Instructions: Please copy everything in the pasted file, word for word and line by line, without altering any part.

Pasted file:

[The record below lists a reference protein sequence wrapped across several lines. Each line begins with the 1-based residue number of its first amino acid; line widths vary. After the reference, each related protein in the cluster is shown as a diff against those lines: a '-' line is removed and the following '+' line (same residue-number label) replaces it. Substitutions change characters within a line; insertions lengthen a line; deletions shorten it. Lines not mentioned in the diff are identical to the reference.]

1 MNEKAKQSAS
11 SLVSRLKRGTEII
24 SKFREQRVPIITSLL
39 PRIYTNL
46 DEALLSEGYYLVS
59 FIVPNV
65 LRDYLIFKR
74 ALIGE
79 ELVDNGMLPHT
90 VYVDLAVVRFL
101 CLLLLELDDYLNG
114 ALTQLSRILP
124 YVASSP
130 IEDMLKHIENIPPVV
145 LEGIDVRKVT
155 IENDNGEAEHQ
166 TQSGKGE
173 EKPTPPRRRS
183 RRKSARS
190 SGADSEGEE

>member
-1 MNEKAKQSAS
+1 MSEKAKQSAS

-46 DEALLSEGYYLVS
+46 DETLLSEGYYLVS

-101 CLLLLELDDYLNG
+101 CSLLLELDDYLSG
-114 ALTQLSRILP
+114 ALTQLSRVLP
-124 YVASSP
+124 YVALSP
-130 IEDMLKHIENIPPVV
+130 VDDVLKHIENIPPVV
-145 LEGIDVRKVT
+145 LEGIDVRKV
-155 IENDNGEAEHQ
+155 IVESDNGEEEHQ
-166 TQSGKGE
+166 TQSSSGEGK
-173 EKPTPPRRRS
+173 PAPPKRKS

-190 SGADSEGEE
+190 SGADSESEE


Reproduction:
[The record below lists a reference protein sequence wrapped across several lines. Each line begins with the 1-based residue number of its first amino acid; line widths vary. After the reference, each related protein in the cluster is shown as a diff against those lines: a '-' line is removed and the following '+' line (same residue-number label) replaces it. Substitutions change characters within a line; insertions lengthen a line; deletions shorten it. Lines not mentioned in the diff are identical to the reference.]

1 MNEKAKQSAS
11 SLVSRLKRGTEII
24 SKFREQRVPIITSLL
39 PRIYTNL
46 DEALLSEGYYLVS
59 FIVPNV
65 LRDYLIFKR
74 ALIGE
79 ELVDNGMLPHT
90 VYVDLAVVRFL
101 CLLLLELDDYLNG
114 ALTQLSRILP
124 YVASSP
130 IEDMLKHIENIPPVV
145 LEGIDVRKVT
155 IENDNGEAEHQ
166 TQSGKGE
173 EKPTPPRRRS
183 RRKSARS
190 SGADSEGEE

>member
-1 MNEKAKQSAS
+1 MSEKAKQSAS

-46 DEALLSEGYYLVS
+46 DETLLSEGYYLVS

-101 CLLLLELDDYLNG
+101 CSLLLELDDYLSG
-114 ALTQLSRILP
+114 ALTQLSRVLP
-124 YVASSP
+124 YVALSP
-130 IEDMLKHIENIPPVV
+130 VDDVLKHIENIPPVV
-145 LEGIDVRKVT
+145 LEGIDVRKV
-155 IENDNGEAEHQ
+155 IVESDNGEEEHQ
-166 TQSGKGE
+166 TQSSSGEGK
-173 EKPTPPRRRS
+173 PAPPKRKS

-190 SGADSEGEE
+190 SGADSESEE